WA – PCT Section K . . . as in Killer Klimbs

Dates Hiked:  August 13-18, 2016
Direction: Southbound
Section K: Rainy Pass to Stevens Pass
-Miles: 127
-Elevation: Gain 31,013′ (254 feet/mile), Loss 31,815′ (269 feet/mile)

This section is said to have more elevation gain per mile than any other on the PCT. As one who struggles on climbs, why would I subject myself to such misery? Why the views of course! Anyone who reads this blog knows I LOVE killer landscapes. 

When I’m hiking south on the PCT (aka SOBO, southbound) it always takes me a bit to get oriented as most PCT resources are written for hiking north (aka NOBO, northbound).  Reverse arithmetic, reverse maps, reverse descriptions . . .

While working my way upwards toward views, I was happy to enjoy the wildflowers. 

Bridges were a theme in this section, some showing their age a bit more than others. Hiker gymnastics required!

In many cases the log bridges were in better shape than the more formal structures.

Other times . . . well you just gotta get your feet wet. 

Best sign? (no I don’t condone trail graffiti but you gotta admit it’s pretty funny) 

Speaking of signs, I’d been looking forward to hiking in the North Cascades National Park, so was excited to spend a few miles on those trails. 

While in the park, camping is by permit in established areas which also include a privy. The toilet signs are cute. But in this case, I think the privy was in need of replacement. I wonder if a bear tried to use it? I also want to know about the tradition of the crescent moon as the window on outhouses?

Stehekin is such a little treasure. Arriving at the road crossing, the North Cascades NP bus whisks you to town after first stopping at the famous bakery. I highly recommend the quiche. The general store provided a nice variety, including cold beer. The restaurant had homemade ice cream and yummy meals. There is nearby free camping, plus showers and laundry available, as well as lodging opportunities. Hikers can send packages to the post office or to the Lodge or Ranch if they are staying in those locations. It was hot during our visit, so cooling off in Lake Chelan was another convenient benefit. The ferry or float plane is an option for others to meet you or to escape the trail should the need arise.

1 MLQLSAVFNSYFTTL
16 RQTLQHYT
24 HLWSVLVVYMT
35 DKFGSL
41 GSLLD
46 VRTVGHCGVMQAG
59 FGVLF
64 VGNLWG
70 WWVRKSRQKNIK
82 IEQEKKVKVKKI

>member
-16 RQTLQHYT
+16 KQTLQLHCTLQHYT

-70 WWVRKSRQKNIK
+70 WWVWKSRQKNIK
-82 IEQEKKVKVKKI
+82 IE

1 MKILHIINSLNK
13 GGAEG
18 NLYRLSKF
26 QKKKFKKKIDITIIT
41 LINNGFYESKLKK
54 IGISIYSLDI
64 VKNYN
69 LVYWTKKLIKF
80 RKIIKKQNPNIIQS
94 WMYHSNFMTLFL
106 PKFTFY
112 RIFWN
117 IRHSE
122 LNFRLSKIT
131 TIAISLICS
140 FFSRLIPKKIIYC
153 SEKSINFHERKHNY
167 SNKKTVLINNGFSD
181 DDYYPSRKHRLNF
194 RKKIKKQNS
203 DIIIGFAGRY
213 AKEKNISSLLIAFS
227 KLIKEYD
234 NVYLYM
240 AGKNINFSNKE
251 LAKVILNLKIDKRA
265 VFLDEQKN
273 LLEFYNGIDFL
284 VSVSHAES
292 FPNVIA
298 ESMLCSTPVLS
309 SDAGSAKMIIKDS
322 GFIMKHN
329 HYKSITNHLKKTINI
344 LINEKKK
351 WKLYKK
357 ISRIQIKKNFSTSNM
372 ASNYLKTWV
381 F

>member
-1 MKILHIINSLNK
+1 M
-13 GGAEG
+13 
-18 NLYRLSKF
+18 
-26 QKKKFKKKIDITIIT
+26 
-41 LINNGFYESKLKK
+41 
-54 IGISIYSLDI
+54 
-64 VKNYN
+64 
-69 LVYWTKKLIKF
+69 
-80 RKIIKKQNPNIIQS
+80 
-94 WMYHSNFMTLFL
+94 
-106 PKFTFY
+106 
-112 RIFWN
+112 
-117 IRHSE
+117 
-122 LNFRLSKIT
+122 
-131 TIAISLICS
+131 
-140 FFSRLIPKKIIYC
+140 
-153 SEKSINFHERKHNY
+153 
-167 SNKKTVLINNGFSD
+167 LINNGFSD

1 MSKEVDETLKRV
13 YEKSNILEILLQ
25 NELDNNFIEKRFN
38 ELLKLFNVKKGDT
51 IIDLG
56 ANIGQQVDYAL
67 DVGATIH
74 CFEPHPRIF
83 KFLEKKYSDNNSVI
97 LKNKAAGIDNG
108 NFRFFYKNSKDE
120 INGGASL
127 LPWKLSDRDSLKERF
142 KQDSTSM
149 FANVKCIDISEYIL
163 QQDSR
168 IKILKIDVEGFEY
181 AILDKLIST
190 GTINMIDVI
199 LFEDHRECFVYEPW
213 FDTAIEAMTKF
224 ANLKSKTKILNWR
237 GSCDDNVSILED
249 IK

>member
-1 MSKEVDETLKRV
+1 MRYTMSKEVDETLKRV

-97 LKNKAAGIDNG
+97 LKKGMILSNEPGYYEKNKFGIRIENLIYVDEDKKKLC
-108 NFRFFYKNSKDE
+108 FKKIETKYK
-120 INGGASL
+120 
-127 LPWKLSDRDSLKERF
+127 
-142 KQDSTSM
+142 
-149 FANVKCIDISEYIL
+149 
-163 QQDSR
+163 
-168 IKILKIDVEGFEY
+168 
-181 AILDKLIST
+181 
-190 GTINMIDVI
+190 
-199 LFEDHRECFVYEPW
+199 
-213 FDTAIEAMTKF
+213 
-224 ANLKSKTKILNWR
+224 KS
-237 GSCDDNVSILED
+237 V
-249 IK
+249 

One of the other places I’d been excited to experience was Glacier Peak Wilderness. Yippee, I can check that off my list. 

My first view was not of peaks however, it was a glimpse of this black bear.

And then . . . finally what I came to see. 

Experiencing the steep country gave me a who new respect for the North Cascades and for anyone who dares walk these trails under snow-blanketed slopes. 

Now this is my kind of hiking. Ahhhh, the reward of climbing, ridge walking and views. 

I learned quickly, I didn’t like the areas of trail with a lot of berry bush overgrowth as many times the trail had eroded on the downside. I lost concentration at one point and stepped on the edge and quickly found myself hanging off the trail. Thankfully my friend performed a quick rescue by using her poles to pull me back to safety. Yikes! 

Thank you for saving my hide! 

The ferocious biting flies weren’t nice this trip and made much needed breaks less enticing.  Anyone know about these white berries? They tend to be on the same bush as the red berries. Albino? 

This vine intrigued me. Anyone know what it’s called? 

My friend wasn’t feeling well so we turned around before Cloud Pass and didn’t complete the section. I enjoy seeing things from different perspectives, so experiencing the same on another day and time was all good. And as a bonus, I was able to take photos in better light and choose the best one for this post. Besides, I knew I’d be returning to hike this section in a few weeks with Joan and I’d get the opportunity to see it yet from another perspective.

One more experience I can add to my memory books was concluding our trip in style, cruising Lake Chelan. 

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